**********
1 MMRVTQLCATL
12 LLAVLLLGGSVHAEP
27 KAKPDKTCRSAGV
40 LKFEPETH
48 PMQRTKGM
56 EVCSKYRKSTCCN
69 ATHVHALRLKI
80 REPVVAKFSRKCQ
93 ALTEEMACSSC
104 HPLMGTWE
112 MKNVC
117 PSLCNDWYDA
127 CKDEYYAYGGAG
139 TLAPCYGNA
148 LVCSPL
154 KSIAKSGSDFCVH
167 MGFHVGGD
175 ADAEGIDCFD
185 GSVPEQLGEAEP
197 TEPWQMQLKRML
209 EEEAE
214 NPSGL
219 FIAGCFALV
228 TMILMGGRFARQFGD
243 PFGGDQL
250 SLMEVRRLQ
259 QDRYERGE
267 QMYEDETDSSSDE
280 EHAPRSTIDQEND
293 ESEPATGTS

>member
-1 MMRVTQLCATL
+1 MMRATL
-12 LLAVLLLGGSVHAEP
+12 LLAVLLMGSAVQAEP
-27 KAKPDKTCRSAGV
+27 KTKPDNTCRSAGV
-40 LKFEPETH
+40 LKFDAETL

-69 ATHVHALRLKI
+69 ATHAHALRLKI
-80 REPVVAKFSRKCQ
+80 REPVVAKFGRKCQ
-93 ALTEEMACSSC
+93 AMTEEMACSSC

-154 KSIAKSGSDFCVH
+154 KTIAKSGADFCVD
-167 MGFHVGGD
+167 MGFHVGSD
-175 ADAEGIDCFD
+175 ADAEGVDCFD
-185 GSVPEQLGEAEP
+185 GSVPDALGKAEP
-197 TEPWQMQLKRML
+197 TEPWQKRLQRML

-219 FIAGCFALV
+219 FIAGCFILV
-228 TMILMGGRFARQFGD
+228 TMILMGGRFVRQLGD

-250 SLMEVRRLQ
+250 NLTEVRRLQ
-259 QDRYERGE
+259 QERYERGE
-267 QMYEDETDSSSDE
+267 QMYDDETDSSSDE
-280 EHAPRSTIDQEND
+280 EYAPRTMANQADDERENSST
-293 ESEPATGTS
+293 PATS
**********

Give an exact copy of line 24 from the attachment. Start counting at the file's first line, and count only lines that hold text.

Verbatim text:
228 TMILMGGRFARQFGD